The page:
(Bloomberg) -- When it comes to inflation, bond traders are finally starting to listen to the Federal Reserve.
After trying, and failing, to convince investors the steep drop-off in inflation in the past year was just a short-term blip, the Fed is now winning them over. Since mid-February, the outlook for consumer-price gains has soared from post-crisis lows as oil rebounds and Chair Janet Yellen signals a willingness to let the U.S. economy run hot before raising interest rates again. By one measure, market expectations rose last month by the most since 2011.
Getting it right is crucial. Some economists say the Fed is playing with fire because the line between spurring just enough and too much inflation is vanishingly fine, and history shows that once consumer prices do start to pick up in earnest, they’re hard to rein in.
Yet, at least for now, investors are confident Yellen can keep things from getting out of hand. They aren’t demanding more compensation to own long-term Treasuries, which lose more value than shorter-dated debt when inflation rises, and 10-year yields have fallen since the Fed raised rates in December.
The Fed “might have finally aligned enough things to make it happen,” said Mark MacQueen, co-founder of Sage Advisory Services Ltd., which oversees $12 billion in Austin, Texas. “The market is correct in anticipating higher, rather than lower inflation.”
The Fed has been trying to get inflation back to its stated goal of 2 percent since May 2012, which the central bank says will support the U.S. expansion by promoting wage growth and consumer spending. That effort has been undermined in the past year as the plummet in oil, worries about deflation in Europe and Japan, and a stronger dollar all conspired to hold down price pressures in the U.S.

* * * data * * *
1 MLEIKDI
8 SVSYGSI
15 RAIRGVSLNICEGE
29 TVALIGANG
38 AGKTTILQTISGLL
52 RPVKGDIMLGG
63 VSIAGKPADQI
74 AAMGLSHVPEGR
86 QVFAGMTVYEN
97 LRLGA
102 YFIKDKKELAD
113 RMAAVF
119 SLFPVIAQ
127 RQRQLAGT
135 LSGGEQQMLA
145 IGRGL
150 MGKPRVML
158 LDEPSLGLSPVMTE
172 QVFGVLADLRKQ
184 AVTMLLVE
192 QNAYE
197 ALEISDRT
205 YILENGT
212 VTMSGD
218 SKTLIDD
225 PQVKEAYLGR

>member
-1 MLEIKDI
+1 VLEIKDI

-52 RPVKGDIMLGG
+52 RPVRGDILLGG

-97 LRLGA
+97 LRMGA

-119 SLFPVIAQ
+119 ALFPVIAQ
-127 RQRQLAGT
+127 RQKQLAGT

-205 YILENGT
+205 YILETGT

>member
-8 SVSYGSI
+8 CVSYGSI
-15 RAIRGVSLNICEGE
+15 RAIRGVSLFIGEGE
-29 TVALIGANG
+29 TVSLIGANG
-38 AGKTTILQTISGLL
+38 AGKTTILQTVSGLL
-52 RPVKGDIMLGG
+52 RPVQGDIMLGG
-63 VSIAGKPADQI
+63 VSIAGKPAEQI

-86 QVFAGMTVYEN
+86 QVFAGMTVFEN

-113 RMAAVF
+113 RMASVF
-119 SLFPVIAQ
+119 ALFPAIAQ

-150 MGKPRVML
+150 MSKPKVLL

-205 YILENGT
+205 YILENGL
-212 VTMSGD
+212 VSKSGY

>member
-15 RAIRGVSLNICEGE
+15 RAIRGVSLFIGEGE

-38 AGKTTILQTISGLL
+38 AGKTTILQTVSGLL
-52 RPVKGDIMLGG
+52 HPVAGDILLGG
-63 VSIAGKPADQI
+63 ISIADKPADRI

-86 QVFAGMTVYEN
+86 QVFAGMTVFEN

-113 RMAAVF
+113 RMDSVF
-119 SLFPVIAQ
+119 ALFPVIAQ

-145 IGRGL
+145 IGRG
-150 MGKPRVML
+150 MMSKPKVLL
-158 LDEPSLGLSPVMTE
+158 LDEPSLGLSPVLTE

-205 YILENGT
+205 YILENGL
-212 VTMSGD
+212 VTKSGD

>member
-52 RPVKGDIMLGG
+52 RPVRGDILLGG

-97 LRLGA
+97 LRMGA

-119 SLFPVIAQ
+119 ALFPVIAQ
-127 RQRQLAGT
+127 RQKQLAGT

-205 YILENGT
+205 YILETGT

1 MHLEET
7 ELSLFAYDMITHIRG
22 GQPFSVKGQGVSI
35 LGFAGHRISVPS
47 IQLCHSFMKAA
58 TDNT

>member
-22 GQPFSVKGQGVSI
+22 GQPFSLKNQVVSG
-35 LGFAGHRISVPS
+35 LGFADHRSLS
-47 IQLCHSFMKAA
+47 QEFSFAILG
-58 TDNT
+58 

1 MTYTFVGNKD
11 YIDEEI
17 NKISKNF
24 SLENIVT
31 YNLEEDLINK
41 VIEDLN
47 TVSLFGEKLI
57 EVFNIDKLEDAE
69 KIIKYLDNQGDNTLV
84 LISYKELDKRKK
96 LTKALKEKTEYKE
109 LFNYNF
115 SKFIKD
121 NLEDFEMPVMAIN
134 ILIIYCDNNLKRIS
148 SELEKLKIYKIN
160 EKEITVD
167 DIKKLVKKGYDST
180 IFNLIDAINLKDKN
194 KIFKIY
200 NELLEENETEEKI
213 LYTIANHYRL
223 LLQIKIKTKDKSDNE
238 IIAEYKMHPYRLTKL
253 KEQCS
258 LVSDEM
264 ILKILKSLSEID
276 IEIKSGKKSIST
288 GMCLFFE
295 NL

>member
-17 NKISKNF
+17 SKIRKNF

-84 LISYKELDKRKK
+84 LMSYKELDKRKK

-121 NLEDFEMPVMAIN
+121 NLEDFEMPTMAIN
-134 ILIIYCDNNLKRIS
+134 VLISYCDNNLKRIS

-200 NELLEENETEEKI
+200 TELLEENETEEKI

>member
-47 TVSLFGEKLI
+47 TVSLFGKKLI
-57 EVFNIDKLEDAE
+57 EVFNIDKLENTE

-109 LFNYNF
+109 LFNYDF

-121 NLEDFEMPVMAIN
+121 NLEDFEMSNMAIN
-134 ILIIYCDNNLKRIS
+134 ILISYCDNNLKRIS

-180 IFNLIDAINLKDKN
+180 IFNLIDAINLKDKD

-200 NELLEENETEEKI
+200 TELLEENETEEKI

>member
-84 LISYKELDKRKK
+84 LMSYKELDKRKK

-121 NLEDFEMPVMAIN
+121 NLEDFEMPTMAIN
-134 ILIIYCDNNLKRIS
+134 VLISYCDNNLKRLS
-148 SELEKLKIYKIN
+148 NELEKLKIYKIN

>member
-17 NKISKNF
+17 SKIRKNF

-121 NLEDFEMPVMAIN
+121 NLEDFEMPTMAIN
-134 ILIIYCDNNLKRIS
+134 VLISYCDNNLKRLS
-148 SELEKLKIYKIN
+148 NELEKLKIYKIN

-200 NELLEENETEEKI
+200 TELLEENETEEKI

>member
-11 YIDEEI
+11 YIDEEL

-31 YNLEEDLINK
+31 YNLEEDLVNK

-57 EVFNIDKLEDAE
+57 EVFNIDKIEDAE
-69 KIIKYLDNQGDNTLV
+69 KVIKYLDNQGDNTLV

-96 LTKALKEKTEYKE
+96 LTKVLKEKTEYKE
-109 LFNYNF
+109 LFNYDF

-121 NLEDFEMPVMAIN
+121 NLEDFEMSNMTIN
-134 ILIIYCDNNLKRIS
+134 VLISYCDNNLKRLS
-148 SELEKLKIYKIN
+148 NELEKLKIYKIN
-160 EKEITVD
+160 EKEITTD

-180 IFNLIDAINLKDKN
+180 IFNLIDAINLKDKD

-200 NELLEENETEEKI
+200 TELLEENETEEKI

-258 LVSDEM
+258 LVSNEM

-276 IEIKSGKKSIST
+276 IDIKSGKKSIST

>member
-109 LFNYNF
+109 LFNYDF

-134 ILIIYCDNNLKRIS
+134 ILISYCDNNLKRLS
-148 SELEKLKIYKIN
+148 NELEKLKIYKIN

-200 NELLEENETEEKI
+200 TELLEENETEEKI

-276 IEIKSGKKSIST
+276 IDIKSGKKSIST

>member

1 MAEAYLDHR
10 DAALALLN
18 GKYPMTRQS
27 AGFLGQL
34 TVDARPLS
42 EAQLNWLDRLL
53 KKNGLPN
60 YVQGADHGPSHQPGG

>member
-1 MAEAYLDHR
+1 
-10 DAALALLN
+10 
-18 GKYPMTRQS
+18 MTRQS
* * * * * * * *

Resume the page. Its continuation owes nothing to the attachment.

Those worries led some in the bond market to question whether inflation would ever get close to the Fed’s target.
But that’s started to change. While a big reason has been the rebound in commodity prices, there are also signs that the Fed’s easy-money policies -- rock-bottom rates and trillions of dollar in bond buying -- are finally working to boost prices. Excluding volatile food and energy costs, consumer prices increased 2.3 percent in February from a year earlier. That’s the most in more than seven years, data compiled by Bloomberg show.
A similar core measure based on the Fed’s preferred inflation gauge has also improved, reaching a three-year high of 1.7 percent.
That’s helped sway market expectations for inflation over the coming years. Using “break-even” rates, which measure the difference between yields on Treasuries and comparable inflation-linked debt as a way to gauge the bond market’s outlook for cost-of-living increases, investors see inflation averaging 1.46 percent a year over the next five years.
While that’s still below the long-term average, the outlook has improved significantly since falling to 0.95 percent in mid-February. Adjusted to prevailing levels, the last time expectations rose more than they did last month was in October 2011.